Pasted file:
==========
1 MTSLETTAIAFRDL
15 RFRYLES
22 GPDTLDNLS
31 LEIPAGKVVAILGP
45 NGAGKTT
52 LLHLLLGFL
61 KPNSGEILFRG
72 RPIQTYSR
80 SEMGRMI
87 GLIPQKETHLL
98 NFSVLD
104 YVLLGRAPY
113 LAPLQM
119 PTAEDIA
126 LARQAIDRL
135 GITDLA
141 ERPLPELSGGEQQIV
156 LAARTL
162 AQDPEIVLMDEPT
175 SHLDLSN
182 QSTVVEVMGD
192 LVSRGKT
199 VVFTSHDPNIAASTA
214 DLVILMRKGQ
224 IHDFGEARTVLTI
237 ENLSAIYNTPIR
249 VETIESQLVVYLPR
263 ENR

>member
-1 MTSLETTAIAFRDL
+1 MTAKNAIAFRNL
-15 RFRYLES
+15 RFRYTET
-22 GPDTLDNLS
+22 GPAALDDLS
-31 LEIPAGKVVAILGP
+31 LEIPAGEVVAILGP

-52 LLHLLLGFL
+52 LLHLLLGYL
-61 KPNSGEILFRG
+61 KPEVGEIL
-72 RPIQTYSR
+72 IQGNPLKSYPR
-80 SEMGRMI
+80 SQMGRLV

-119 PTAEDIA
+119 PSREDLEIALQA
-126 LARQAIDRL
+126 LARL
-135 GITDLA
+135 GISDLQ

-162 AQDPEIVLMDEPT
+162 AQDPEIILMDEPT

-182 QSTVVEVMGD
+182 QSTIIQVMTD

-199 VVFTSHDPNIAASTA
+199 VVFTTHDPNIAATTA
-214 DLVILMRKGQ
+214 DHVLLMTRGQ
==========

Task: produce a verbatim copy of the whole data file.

1 MTSLETTAIAFRDL
15 RFRYLES
22 GPDTLDNLS
31 LEIPAGKVVAILGP
45 NGAGKTT
52 LLHLLLGFL
61 KPNSGEILFRG
72 RPIQTYSR
80 SEMGRMI
87 GLIPQKETHLL
98 NFSVLD
104 YVLLGRAPY
113 LAPLQM
119 PTAEDIA
126 LARQAIDRL
135 GITDLA
141 ERPLPELSGGEQQIV
156 LAARTL
162 AQDPEIVLMDEPT
175 SHLDLSN
182 QSTVVEVMGD
192 LVSRGKT
199 VVFTSHDPNIAASTA
214 DLVILMRKGQ
224 IHDFGEARTVLTI
237 ENLSAIYNTPIR
249 VETIESQLVVYLPR
263 ENR

>member
-1 MTSLETTAIAFRDL
+1 MTAKNAIAFRNL
-15 RFRYLES
+15 RFRYTET
-22 GPDTLDNLS
+22 GPAALDDLS
-31 LEIPAGKVVAILGP
+31 LEIPAGEVVAILGP

-52 LLHLLLGFL
+52 LLHLLLGYL
-61 KPNSGEILFRG
+61 KPEVGEIL
-72 RPIQTYSR
+72 IQGNPLKSYPR
-80 SEMGRMI
+80 SQMGRLV

-119 PTAEDIA
+119 PSREDLEIALQA
-126 LARQAIDRL
+126 LARL
-135 GITDLA
+135 GISDLQ

-162 AQDPEIVLMDEPT
+162 AQDPEIILMDEPT

-182 QSTVVEVMGD
+182 QSTIIQVMTD

-199 VVFTSHDPNIAASTA
+199 VVFTTHDPNIAATTA
-214 DLVILMRKGQ
+214 DHVLLMTRGQ